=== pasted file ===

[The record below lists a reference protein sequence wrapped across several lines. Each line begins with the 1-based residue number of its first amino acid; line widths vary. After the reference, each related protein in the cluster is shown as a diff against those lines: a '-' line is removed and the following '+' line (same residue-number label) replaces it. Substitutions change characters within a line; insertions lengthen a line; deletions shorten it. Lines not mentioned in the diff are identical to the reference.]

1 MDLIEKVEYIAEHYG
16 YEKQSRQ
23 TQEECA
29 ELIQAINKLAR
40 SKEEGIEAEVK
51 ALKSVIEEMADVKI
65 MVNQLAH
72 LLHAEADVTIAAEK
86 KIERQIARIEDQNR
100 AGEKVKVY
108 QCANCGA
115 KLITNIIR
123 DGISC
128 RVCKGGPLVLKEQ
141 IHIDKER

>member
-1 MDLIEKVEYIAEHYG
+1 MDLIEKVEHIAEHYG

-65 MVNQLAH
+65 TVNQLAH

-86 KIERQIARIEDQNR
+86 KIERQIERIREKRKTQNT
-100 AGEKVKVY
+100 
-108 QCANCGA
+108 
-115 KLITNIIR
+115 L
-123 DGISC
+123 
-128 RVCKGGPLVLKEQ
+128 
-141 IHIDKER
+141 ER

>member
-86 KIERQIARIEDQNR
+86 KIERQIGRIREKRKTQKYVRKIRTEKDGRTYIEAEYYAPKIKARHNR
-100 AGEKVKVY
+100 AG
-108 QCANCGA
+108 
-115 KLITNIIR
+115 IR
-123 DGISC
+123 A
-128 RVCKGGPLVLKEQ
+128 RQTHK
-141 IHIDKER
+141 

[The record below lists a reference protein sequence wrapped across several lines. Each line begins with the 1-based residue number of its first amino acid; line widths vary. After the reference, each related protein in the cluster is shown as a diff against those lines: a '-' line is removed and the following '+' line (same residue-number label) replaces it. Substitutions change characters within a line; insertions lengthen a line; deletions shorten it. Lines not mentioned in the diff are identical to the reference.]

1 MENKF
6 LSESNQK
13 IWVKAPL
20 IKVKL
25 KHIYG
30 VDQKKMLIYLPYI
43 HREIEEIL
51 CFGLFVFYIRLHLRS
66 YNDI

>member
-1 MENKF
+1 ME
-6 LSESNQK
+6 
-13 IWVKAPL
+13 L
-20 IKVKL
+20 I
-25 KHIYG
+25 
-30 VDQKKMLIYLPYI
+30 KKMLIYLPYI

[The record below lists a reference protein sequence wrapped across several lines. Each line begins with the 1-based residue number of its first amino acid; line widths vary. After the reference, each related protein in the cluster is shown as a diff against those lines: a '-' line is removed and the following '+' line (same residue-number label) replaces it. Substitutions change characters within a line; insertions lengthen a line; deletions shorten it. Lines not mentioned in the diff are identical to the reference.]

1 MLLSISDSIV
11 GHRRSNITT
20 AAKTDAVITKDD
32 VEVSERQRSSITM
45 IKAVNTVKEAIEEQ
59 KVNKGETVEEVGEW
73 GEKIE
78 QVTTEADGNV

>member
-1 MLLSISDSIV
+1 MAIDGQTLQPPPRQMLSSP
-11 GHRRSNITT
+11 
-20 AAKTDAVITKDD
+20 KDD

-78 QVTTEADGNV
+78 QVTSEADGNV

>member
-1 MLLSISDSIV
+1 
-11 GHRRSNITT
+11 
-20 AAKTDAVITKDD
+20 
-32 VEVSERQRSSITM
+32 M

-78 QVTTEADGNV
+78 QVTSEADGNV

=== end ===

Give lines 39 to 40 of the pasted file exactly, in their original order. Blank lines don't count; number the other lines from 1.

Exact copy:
-100 AGEKVKVY
+100 AG